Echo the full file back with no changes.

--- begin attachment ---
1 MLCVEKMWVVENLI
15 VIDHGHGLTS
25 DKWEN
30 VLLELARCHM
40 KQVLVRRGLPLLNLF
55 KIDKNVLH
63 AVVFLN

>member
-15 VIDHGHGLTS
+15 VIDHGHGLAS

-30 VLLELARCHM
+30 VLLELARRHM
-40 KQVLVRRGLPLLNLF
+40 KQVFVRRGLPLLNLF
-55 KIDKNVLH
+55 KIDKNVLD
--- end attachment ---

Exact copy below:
1 MLCVEKMWVVENLI
15 VIDHGHGLTS
25 DKWEN
30 VLLELARCHM
40 KQVLVRRGLPLLNLF
55 KIDKNVLH
63 AVVFLN

>member
-15 VIDHGHGLTS
+15 VIDHGHGLAS

-30 VLLELARCHM
+30 VLLELARRHM
-40 KQVLVRRGLPLLNLF
+40 KQVFVRRGLPLLNLF
-55 KIDKNVLH
+55 KIDKNVLD